Susa was once one of the most important and glamorous cities of the ancient world. People may be familiar with it as being the capital of the Persian Empire in the Book of Esther. According to that account, it was here that Esther was wed to the powerful Persian Emperor and managed to bravely save her Hebrew people from annihilation.Unfortunately, it remains difficult for people to visit this part of the world (Americans, Canadians, and British need a difficult visa to visit Iran - although it is easy for Europeans and Australians/New Zealanders). If one is adventurous and has taken the proper safety precautions (see current travel advice first), then consider also visiting what's left of the ancient city of Babylon in Iraq - one of the most important cities of the ancient world. Another is the Biblical significant ancient city of Ninevah.

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The Historical Importance Of Susa

Susa was once part of the historic kingdom of Elam between Babylon and ancient Persia as the lower Zagros Mountains of Persia descend into the Mesopotamian region.

Susa is located around 160 miles east of the famous Tigris River and is between the Karkheh and Dez Rivers in what is today Iran. It is part of the greater region of what is often termed the "Cradle of Civilization." It appears in the very earliest Sumerian records and is one of the first recorded cities in human history.

  • Capital: Susa Was The Capital Of the Elam Empire And Later the Achaemenid Empire (aka Persian Empire)
  • Esther: The Setting For The Book Of Esther
  • Emperor: The Persian Emperor Called Ahasuerus (Thought to Be Xerxes I Who Invaded Greece)

In addition to the Book of Esther (called "Shushan"), it is also mentioned in the books of Nehemiah and Daniel. It is where Nehemiah is said to have lived in the 6th century BC.

Susa continued to be important and remained a strategic center during the Parthian and Sasanian periods (they were the empires that ruled this region during the Roman period). Of course, it is UNESCO World Heritage-listed.

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Susa Archeological Site Today

Today Susa is made up of three archeological mounds and covers around a square kilometer. On top of the archeological site is the modern Iranian town of Shush.

Today one can visit the excavated mounds and try to imagine what it was like during its heyday as the capital of what was then the largest Empire in the world. One can see where Esther is said lived and became the heroine of the Jewish people even today.

At the archeological site, one can see Ardeshir's palace, various excavated administrative, residential, and other monuments.

Susa was inhabited for thousands of years, so there are several layers of superimposed urban settlements on the site - these from a continuous record of occupation from around the late 5th millennium BCE until the 13th century CE.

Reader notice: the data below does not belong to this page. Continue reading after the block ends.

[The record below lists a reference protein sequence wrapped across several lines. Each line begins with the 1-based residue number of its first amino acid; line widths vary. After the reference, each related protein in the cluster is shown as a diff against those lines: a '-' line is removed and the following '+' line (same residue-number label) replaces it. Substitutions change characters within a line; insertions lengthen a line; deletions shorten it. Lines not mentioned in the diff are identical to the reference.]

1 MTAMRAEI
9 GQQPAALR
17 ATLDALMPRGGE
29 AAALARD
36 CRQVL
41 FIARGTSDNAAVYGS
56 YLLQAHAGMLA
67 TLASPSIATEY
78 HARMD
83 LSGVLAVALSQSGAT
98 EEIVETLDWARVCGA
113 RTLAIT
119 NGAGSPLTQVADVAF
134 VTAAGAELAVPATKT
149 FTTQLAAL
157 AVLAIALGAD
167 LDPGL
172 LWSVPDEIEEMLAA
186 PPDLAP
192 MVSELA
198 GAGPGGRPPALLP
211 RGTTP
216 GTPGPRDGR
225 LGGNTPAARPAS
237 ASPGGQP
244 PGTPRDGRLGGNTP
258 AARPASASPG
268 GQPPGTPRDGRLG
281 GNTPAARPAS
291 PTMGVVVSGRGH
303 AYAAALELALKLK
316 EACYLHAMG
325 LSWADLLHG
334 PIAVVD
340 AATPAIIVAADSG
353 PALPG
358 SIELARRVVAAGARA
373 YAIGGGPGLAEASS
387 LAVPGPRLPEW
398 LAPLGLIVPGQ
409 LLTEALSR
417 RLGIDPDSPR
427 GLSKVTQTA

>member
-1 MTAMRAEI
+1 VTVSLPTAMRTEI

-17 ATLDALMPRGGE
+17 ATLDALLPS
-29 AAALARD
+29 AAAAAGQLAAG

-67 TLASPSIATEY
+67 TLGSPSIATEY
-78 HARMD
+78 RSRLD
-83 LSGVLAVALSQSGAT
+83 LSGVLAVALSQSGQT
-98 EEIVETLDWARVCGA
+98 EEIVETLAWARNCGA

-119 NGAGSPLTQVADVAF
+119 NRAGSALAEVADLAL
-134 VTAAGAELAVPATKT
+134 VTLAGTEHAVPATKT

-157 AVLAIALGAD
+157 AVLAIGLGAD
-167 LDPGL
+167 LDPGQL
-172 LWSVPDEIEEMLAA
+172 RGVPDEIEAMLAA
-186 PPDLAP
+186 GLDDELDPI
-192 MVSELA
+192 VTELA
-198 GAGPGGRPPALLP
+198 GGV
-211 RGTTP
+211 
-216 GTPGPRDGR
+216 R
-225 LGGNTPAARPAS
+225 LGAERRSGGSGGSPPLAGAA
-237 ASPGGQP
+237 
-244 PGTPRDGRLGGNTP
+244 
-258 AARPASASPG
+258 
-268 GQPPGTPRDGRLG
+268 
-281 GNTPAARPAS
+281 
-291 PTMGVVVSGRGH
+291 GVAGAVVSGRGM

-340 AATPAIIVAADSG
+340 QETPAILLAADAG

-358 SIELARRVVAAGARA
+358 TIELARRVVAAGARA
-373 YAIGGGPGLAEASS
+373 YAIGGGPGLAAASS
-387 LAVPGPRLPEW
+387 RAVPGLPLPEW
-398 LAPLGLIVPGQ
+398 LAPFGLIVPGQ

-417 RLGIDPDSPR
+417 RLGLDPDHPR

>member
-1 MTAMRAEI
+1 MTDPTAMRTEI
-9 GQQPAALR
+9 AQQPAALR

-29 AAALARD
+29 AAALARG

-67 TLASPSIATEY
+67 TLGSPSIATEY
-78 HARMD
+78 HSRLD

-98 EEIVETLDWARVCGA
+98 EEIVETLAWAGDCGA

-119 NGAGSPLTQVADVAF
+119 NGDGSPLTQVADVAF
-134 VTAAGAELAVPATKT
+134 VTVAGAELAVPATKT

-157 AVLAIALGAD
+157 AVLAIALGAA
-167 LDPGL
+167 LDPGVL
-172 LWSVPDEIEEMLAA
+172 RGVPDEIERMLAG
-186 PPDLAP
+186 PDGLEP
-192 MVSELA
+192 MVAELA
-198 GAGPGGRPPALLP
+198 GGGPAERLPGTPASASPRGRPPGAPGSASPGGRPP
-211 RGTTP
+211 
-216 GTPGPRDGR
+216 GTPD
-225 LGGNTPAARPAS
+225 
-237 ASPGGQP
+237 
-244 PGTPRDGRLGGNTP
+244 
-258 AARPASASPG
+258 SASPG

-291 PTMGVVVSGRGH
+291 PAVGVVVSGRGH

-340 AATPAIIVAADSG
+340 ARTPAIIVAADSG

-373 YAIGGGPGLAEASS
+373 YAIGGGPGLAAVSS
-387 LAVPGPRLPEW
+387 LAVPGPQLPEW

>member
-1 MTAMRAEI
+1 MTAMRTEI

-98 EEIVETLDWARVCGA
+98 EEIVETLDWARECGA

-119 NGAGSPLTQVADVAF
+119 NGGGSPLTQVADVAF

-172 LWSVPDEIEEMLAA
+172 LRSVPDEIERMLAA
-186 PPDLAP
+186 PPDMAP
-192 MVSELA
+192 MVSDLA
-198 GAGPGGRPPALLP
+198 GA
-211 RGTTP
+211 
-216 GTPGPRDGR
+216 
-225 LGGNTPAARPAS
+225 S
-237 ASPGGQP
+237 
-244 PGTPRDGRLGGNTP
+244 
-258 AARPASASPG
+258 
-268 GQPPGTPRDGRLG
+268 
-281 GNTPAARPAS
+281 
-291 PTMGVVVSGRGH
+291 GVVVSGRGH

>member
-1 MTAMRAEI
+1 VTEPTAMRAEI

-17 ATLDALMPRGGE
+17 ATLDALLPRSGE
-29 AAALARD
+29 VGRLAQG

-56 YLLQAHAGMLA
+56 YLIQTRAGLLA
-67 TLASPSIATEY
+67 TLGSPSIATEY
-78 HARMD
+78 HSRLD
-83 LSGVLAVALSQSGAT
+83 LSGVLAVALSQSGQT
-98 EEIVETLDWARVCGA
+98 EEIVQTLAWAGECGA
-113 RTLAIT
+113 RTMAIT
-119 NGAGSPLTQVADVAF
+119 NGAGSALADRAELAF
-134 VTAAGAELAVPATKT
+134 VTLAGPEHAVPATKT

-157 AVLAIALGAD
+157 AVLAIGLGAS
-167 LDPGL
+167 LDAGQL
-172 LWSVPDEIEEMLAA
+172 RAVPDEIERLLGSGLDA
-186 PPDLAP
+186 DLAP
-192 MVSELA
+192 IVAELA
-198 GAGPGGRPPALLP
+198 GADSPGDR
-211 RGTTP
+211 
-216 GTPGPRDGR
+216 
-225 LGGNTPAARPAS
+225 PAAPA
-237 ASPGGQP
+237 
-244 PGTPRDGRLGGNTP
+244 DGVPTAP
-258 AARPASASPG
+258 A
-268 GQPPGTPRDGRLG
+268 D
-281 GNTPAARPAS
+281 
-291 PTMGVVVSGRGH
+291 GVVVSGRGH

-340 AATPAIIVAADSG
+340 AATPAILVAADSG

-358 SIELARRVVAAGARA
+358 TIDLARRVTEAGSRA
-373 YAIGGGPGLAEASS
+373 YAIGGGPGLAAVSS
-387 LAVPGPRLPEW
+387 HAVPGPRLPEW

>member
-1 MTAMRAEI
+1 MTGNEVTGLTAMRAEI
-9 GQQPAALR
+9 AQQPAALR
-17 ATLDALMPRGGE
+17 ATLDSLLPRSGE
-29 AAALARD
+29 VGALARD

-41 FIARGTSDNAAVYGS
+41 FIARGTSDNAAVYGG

• Civilizations: Civilizations Represented here Include Elamite, Persian, and Parthian cultural traditions

Remember that tourist infrastructure in this part of Iran is limited and is better suited for the adventurous. One should also consider getting a professional guide while visiting the historic sites in Iran to really bring them to life.

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The Ziggurat of Choqa Zanbil

Very close to the ancient site of Susa is one of the best-preserved ziggurats in the world. Also in Iran is the Sialk Ziggurat which is one of the oldest known ziggurats dating from the early 3rd millennium BC. Most of these Mesopotamian Pyramids are in what is today Iraq, but some are in Iran.

  • Age Of the Choqa Zanbil: Built Around 1300 BC

The ancients believed that the ziggurats connected heaven and earth - shown in that the name of the ziggurat at Babylon (Etemenanki) means "House of the foundation of heaven and earth." It is thought that the famous tail in the Bible of the Tower of Babel is a reference to the ziggurats of Mesopotamia.

  • Tower Of Babel: Was Probably A Ziggurat - Possibly Etemenanki In Babylon
  • Name: The Word Ziggurat Comes From The Assyrian Word "Ziqquratu" Meaning "Height or Pinnacle"
  • Builders: Ziggurats Were Built by Ancient Sumerians, Akkadians, Elamites, Eblaites, and Babylonians
  • Where They Are: Mesopotamia - Today's Iraq and Western Iran

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Unlike other temples, Mesopotamian ziggurats were not places for public worship or ceremonies. They were just the dwelling places for the gods. And the purpose was to get the temple closer to the heavens. The temple complex of which the ziggurats were a part included storage rooms, bathrooms, living quarters, and a courtyard.

The Choqa Zanbil ziggurat is open to the public today and has been partially restored. The admission fee is nominal.

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